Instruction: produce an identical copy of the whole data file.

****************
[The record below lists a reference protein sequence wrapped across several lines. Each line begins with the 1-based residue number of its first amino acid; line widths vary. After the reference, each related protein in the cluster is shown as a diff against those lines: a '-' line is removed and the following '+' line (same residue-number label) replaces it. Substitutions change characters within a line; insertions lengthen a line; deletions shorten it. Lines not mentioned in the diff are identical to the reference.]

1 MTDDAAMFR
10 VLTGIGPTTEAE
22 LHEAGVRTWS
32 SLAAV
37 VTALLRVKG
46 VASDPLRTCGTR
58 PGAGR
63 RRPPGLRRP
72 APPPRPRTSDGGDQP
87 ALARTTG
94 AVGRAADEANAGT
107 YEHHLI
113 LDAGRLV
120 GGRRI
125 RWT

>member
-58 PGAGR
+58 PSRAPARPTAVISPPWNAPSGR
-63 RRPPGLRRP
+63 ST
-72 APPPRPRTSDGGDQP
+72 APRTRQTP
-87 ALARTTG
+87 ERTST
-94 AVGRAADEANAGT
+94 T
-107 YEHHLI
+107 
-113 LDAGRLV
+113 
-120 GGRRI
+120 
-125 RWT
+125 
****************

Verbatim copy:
[The record below lists a reference protein sequence wrapped across several lines. Each line begins with the 1-based residue number of its first amino acid; line widths vary. After the reference, each related protein in the cluster is shown as a diff against those lines: a '-' line is removed and the following '+' line (same residue-number label) replaces it. Substitutions change characters within a line; insertions lengthen a line; deletions shorten it. Lines not mentioned in the diff are identical to the reference.]

1 MTDDAAMFR
10 VLTGIGPTTEAE
22 LHEAGVRTWS
32 SLAAV
37 VTALLRVKG
46 VASDPLRTCGTR
58 PGAGR
63 RRPPGLRRP
72 APPPRPRTSDGGDQP
87 ALARTTG
94 AVGRAADEANAGT
107 YEHHLI
113 LDAGRLV
120 GGRRI
125 RWT

>member
-58 PGAGR
+58 PSRAPARPTAVISPPWNAPSGR
-63 RRPPGLRRP
+63 ST
-72 APPPRPRTSDGGDQP
+72 APRTRQTP
-87 ALARTTG
+87 ERTST
-94 AVGRAADEANAGT
+94 T
-107 YEHHLI
+107 
-113 LDAGRLV
+113 
-120 GGRRI
+120 
-125 RWT
+125 